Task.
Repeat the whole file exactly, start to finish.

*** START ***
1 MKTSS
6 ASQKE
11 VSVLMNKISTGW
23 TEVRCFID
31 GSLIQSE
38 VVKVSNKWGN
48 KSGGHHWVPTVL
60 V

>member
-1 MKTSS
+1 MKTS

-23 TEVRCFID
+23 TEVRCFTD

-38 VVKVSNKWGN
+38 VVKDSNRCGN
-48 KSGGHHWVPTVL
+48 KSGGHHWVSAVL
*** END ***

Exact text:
1 MKTSS
6 ASQKE
11 VSVLMNKISTGW
23 TEVRCFID
31 GSLIQSE
38 VVKVSNKWGN
48 KSGGHHWVPTVL
60 V

>member
-1 MKTSS
+1 MKTS

-23 TEVRCFID
+23 TEVRCFTD

-38 VVKVSNKWGN
+38 VVKDSNRCGN
-48 KSGGHHWVPTVL
+48 KSGGHHWVSAVL